Ireland had only won three titles in European Athletics U20 Championships history prior to Tallinn but the Irish contingent have amassed four gold medals in just over 24 hours in Estonia, including three within a golden three hours on the third day of competition inside the Kadriorg Stadium on Saturday (17).
And with one day of competition remaining, the Irish team currently sit atop the medal table with those four gold medals ahead of Germany, Great Britain and Finland with three titles apiece.
After storming to victory in the 100m, Rhasidat Adeleke was in unassaiable form in the 200m as she became the first sprinter since Jodie Williams on this very same track a decade ago to win a sprint double at the European U20 Championships.
A heavy schedule of six races within three days didn’t seem to unduly affect the Irishwoman whatosever who led off the bend before her strength showed as she forged an awesome half-a-second-plus winning margin on her seven competitors. Her winning time of 22.90 was an outright Irish record and she won by an incredible 0.65 over Dutchwoman Minke Bisschops who toned for missing out on the 100m medals with silver in the 200m in 23.55.
“I am so happy after today; it was all I could ask for. It feels so good to smash that 23 second barrier again, I am very happy about that. I was going pretty strong during the race, I just wanted to stay in line. When I decided to come here, I just told myself that since I am doing double, I need to win them both,” said Adeleke.
On the incredible campaign for the Irish contingent in Tallinn, Adeleke is adament this is the start of something for athletics in Ireland. "Now Ireland is definitely starting to rise so watch out for us in Paris 2024!" she said.
And Adeleke’s championship isn’t necessarily over yet. The Irish team qualified for the women’s 4x400m final this morning and the 18-year-old could potentially be drafted into the team for tomorrow afternoon’s final.
The European U20 100m and 200m champion is no stranger to running in 4x400m on the US collegiate circuit for the University of Texas and she recently posted a scintillating sub-51 split in the NCAA Championships.
The Irish gold medal rush continued late into the evening in Tallinn. In the men’s 1500m, Cian McPhillips positioned himself brilliantly on the last lap before kicking clear in the last 250 metres to win the title in 3:46.55 from Rick Van Riel from the Netherlands (3:46.69) and the British duo of Henry McLuckie (3:47.15) and Kane Elliott (3:47.53) with a 54.06 last lap.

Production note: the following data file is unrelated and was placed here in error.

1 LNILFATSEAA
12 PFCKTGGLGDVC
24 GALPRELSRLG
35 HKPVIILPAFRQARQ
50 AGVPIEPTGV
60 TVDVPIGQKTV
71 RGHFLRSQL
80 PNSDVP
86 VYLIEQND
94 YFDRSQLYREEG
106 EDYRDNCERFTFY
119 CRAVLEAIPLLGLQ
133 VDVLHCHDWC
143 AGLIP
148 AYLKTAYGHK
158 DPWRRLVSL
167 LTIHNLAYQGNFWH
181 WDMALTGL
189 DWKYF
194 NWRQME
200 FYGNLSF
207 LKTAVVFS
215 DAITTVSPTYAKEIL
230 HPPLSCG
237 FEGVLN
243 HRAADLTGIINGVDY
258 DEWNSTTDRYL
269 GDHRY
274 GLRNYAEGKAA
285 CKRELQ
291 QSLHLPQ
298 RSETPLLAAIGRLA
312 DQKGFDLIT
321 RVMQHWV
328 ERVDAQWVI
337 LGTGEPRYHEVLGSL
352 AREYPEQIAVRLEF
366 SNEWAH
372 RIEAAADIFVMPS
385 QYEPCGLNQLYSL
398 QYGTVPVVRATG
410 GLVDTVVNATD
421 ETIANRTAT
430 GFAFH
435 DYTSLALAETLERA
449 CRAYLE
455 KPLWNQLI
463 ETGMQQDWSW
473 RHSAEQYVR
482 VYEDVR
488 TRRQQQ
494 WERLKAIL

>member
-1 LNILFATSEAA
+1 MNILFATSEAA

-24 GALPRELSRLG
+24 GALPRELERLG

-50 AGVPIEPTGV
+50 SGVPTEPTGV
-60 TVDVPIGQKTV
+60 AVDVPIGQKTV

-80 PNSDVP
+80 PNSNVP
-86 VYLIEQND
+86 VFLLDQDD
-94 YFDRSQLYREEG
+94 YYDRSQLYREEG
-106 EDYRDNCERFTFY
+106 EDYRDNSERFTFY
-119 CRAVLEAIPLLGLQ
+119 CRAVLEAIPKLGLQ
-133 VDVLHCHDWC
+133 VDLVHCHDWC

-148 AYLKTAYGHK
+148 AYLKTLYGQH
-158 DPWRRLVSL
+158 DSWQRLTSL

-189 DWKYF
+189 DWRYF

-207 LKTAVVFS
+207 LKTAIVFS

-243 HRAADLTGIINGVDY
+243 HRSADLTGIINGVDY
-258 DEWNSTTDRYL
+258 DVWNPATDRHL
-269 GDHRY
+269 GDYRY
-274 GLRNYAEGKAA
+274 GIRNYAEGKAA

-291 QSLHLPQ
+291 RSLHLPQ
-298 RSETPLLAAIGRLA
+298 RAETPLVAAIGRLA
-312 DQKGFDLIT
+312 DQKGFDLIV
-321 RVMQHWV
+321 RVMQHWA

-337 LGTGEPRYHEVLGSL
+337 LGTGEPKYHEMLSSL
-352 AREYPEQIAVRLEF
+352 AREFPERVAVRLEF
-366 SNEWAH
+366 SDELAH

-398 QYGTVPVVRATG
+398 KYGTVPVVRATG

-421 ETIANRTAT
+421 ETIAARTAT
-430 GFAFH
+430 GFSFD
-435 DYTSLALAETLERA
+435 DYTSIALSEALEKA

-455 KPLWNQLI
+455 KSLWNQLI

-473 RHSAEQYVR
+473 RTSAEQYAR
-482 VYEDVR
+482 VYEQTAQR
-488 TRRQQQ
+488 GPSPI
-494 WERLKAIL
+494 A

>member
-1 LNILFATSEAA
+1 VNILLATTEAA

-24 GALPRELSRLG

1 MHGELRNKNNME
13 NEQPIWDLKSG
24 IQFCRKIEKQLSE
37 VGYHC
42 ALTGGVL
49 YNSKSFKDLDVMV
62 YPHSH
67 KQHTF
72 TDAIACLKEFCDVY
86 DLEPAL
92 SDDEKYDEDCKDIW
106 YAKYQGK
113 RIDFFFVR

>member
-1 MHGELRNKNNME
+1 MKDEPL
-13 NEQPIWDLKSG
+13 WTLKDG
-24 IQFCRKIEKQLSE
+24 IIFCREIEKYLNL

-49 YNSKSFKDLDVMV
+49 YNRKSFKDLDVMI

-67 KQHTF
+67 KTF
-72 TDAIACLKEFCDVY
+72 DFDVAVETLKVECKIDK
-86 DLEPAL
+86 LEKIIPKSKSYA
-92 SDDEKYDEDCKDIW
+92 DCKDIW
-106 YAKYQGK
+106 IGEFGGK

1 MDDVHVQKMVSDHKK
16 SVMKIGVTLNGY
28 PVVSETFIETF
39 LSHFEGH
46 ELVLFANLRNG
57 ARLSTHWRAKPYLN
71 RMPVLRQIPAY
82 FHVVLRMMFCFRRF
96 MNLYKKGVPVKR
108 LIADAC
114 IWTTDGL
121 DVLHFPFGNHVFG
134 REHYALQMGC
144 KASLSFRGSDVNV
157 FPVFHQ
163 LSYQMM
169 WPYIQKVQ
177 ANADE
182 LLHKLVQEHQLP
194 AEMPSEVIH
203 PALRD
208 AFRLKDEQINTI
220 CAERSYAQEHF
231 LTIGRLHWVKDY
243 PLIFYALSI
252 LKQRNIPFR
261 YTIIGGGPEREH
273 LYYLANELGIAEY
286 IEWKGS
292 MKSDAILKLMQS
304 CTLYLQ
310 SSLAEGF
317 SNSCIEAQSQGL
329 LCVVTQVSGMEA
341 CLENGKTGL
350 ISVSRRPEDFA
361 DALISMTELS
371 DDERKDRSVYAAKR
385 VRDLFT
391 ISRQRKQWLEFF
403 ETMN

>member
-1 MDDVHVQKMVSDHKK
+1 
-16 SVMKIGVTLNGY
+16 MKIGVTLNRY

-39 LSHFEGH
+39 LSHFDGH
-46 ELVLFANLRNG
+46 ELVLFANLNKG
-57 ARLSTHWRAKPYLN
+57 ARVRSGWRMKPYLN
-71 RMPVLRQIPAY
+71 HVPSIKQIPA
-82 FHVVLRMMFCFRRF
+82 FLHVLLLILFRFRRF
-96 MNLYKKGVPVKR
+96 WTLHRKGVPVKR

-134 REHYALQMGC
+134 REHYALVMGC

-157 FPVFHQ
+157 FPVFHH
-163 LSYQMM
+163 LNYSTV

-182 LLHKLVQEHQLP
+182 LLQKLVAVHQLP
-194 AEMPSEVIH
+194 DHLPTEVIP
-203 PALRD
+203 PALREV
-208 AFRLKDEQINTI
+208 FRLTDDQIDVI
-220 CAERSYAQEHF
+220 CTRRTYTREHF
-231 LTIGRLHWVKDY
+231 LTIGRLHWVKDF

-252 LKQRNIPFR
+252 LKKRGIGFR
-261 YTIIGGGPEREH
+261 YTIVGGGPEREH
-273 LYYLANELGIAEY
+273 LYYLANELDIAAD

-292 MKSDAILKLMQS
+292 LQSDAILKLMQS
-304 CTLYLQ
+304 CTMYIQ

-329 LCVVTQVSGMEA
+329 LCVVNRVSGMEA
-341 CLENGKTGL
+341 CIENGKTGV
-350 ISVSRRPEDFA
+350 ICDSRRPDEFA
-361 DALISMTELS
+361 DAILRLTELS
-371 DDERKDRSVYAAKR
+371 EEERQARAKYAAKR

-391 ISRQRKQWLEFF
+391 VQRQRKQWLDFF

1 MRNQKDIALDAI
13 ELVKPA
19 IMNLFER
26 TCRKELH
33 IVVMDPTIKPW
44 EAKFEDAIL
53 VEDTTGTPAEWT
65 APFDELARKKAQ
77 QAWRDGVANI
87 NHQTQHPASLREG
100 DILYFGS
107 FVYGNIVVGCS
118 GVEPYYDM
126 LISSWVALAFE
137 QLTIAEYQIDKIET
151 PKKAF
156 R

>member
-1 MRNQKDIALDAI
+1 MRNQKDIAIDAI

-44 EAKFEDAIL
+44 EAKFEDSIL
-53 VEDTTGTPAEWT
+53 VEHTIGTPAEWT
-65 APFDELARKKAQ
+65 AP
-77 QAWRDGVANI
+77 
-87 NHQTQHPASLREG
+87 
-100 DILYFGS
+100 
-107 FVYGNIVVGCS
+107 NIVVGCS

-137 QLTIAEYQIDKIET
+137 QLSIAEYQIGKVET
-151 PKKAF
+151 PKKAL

“My season is only just starting now, because of school and covid earlier in the year. It really hampered my preparation for these championships. I'm still a bit shocked I managed to pull it off; it makes me really excited about what I can do in the coming weeks,” said the winner.
And a third gold medal for the Irish came in the 3000m as 16-year-old Nicholas Griggs - the youngest competitor in the race by over a year - ran with the poise and tactical knowhow of a seasoned senior. The newcomer on the Irish team loomed on the shoulder of long-time leader Vid Botolin from Slovenia at the bell before pulling away effortlessly from his rivals on the last lap, winning gold in 8:17.18 by more than a second.
Griggs covered the last kilometre in a sharp 2:31.58 and the Irish youngster didn’t seem to be unduly overexerted either as he kicked comfortably away from Germany’s Yassin Mohumed (8:16.36) and Brit Alex Melloy (8:18.49).
“Of course, when I saw the other guys winning, I wanted to show something similar. But in the end, I just did my job and focused on my race. We are a very small country and these results are just exciting,” said Griggs, who is eligible to defend his 3000m title in two years’ time in Cluj-Napoca, Romania.
He added: “I did not feel a big responsibility or any pressure because we are prepared to race like this. Our coaches were yelling all the way down and supporting us. In the last 50-60 metres, I knew I had enough power to win a gold.”
Full results here.